Free Family Day Museum of Contemporary Art. The second Saturday of the month is FREE Family Time. Admission is free for families with children 12 and under.
Where: The Museum of Contemporary Art, 220 E. Chicago Ave., 312-397-4010
When: 2nd Saturday of the month, 11 am to 3 pm, Nov 11, Dec 9, 2017 and Jan 13, Feb 10, Mar 10, Apr 14, and May 12, 2018.
Family Day is a monthly program for kids and their grownups. Enjoy free admission while taking part in workshops, open studio sessions, gallery tours, and performances, all designed and led by Chicago artists. This month, the past, present, and future collide: color history, dress yourself for the future, and make an audio time capsule.
November 11 Time Travelers
Make colorful monuments to Chicago’s neighborhoods with architect and artist Amanda Williams. Add color to giant houses and collage your own to take home.
Dress up for a future in which all identities are celebrated with Rebirth Garments. Make a no-sew garment, pose for a photo shoot, and strut your stuff.
Reclaimed Soul DJ Ayana Contreras spins records from the last 50 years and asks you to share your favorite memories. Chill out to the jams and add your voice to our time capsule.
Use discarded materials to make beautiful memories. Decorate bottles with handmade shells to contribute to an ongoing artist project in the MCA’s Commons.
Play games with visitors from the past and the future in the galleries.
December 9 Friends and Strangers
Be a performance artist with Aram Han Sifuentes.
Connect through sound and classic toys with Sadie Woods.
Celebrate who you are and where you’re from while making sculptures with Edra Soto.
Collaborate with Claire Arctander and other visitors on a collective weaving.
Find your perfect match in Joshua Rodriguez’s game, Lock and Key.
About the Museum
We aim to be an innovative and compelling center of contemporary art where the public can directly experience the work and ideas of living artists and understand the historical, social, and cultural context of the art of our time.
We boldly interweave exhibitions, performances, collections, and educational programs to excite and challenge our visitors. We also strive to engage a diverse audience, create a sense of community, and provide a place for contemplation, stimulation, and discussion about contemporary art and culture.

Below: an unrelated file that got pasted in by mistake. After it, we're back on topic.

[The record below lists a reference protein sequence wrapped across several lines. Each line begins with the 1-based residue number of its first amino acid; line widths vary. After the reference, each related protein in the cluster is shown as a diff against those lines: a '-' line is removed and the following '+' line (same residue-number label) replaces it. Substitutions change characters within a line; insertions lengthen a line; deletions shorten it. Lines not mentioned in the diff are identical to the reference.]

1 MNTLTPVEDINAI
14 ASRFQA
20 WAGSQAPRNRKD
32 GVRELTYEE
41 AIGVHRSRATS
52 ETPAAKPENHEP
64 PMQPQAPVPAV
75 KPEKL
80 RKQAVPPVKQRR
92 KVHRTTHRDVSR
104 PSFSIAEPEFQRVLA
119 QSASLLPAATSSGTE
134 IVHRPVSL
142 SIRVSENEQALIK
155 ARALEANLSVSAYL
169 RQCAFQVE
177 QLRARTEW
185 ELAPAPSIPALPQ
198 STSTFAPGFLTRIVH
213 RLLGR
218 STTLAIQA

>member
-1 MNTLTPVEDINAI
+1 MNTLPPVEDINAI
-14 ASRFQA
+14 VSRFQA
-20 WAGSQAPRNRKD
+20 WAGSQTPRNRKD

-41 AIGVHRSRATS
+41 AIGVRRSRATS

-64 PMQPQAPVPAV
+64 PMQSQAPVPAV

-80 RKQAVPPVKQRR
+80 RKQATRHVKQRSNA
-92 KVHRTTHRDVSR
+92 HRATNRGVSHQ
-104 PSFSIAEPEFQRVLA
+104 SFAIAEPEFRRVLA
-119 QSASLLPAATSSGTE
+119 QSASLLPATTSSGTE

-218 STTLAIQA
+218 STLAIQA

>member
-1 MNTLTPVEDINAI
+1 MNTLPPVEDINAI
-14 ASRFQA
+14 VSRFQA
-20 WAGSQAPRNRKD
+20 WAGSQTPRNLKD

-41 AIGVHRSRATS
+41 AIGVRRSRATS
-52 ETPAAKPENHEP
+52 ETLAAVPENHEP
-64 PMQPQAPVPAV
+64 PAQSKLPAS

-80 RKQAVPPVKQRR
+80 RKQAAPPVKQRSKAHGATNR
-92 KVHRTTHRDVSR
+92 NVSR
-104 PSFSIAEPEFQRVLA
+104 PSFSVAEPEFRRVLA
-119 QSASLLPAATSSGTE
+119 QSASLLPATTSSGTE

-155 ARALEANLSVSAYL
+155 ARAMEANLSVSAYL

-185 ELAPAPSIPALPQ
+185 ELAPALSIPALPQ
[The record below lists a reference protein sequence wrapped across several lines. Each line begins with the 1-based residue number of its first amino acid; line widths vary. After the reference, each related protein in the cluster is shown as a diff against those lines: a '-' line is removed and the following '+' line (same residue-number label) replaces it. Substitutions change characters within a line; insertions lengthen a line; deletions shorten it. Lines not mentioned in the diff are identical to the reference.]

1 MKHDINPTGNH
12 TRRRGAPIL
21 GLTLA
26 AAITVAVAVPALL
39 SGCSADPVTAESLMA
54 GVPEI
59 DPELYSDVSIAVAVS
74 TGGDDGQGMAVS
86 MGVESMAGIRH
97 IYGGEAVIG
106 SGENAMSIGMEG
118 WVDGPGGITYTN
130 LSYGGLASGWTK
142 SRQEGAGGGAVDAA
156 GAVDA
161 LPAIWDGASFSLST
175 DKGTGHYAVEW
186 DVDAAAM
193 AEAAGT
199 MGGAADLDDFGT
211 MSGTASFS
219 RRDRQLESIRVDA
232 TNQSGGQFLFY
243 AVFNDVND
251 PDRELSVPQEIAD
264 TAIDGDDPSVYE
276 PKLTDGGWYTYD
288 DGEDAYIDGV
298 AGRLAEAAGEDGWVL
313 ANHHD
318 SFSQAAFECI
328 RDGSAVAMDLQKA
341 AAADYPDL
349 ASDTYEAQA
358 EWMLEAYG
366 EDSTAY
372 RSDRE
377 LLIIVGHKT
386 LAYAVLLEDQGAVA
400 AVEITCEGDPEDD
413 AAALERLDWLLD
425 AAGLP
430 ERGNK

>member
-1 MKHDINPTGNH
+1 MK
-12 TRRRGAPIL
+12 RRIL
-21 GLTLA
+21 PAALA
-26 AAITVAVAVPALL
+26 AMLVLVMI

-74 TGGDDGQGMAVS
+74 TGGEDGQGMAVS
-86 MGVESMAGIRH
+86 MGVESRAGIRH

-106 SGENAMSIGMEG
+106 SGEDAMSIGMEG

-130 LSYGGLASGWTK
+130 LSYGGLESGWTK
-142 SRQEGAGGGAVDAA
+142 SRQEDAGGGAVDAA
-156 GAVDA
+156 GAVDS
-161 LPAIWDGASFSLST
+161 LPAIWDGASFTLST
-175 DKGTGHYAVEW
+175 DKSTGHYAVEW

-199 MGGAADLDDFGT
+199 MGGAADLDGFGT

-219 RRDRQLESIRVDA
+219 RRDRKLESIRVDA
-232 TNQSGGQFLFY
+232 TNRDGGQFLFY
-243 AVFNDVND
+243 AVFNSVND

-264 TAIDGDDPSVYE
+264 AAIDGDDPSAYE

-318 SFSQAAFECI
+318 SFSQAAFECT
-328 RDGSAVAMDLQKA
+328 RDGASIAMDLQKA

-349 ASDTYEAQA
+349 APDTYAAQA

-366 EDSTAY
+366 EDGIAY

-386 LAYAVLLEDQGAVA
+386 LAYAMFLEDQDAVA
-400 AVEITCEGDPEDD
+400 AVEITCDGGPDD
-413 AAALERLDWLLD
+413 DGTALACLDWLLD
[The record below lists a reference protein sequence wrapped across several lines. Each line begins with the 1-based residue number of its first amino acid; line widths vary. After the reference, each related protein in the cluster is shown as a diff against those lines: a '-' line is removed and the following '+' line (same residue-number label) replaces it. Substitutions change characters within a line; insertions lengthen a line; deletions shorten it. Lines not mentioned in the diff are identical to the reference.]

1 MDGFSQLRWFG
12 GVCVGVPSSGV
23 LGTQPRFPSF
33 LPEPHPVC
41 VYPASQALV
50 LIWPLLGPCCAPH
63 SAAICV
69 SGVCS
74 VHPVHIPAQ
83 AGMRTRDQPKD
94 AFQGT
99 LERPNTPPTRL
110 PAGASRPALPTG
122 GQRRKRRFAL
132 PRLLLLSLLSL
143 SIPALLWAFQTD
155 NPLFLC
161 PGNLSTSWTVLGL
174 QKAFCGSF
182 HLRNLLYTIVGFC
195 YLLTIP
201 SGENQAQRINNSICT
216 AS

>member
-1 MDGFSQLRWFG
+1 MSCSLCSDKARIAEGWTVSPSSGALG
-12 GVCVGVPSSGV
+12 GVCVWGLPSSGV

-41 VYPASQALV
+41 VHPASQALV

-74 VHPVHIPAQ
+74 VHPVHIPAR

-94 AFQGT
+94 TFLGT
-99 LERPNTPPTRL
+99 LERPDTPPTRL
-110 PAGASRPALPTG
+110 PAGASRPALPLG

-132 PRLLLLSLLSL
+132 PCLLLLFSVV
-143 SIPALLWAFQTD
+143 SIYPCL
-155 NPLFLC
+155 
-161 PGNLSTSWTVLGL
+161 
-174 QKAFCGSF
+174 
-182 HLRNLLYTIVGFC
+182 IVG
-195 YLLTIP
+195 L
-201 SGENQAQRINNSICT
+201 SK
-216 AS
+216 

In 1964, a group of collectors, art dealers, artists, art critics, and architects united under the belief that the city of Chicago deserved a great contemporary art museum that was dedicated to exploring the new. The institution’s founders originally conceived of the museum as a Kunsthalle, or a noncollecting “art hall” that organized and hosted temporary exhibitions of new and experimental artists.
Since opening in 1967, in a small building at 237 East Ontario Street the museum has featured the work of emerging artists, many of whom would go on to influential careers. The founders and staff sought to nurture experimentation and “collaboration among practitioners of today’s many-faceted art expressions” and to amplify the innovative exhibitions with “lectures, symposia, roundtable discussions, films and musical performances.” From day one the museum took an interdisciplinary approach.
As the museum became more established, programs also brought a social awareness and engagement to the breadth of experimental activities. In 1969, the MCA became the first building wrapped by Christo in the United States.
During the 1970s the the museum hosted solo exhibitions of Roy Lichtenstein, Robert Rauschenberg, and Andy Warhol, kicking off a decade during which the MCA solidified its unique blend of exhibitions and programming and transitioned from a Kunsthalle (a non-collecting “art hall”) to a collecting museum.
The MCA further diversified its eclectic programming with a variety of film series, lectures, and performances. The Board formally established the permanent collection in 1974. This spurred the need for a larger space that could display the newest art as well as the burgeoning collection. The MCA marked its 10th anniversary by purchasing an adjacent three-story townhouse to facilitate an expansion.
By the 1980s and early 1990s, MCA became further established as an important platform for experimental contemporary art. The museum hosted Jeff Koons’s first solo museum show.
Due to continued growth in 1990 the museum signed a 99-year lease on the site of the Illinois National Guard’s Chicago Avenue Armory and in 1992 staged a site-specific exhibition in the vacant building before its demolition. In 1996, a building designed by Berlin architect Josef Paul Kleihues opened.
In the new millennium, the museum continues to support the local arts scene while also presenting globally renowned contemporary art and performance.
In 2011, MCA re-imagined and restructured the museum’s approach to exhibitions, dedicating specific gallery spaces to thematic permanent collection shows, ascendant artist solo shows, and new exhibition series.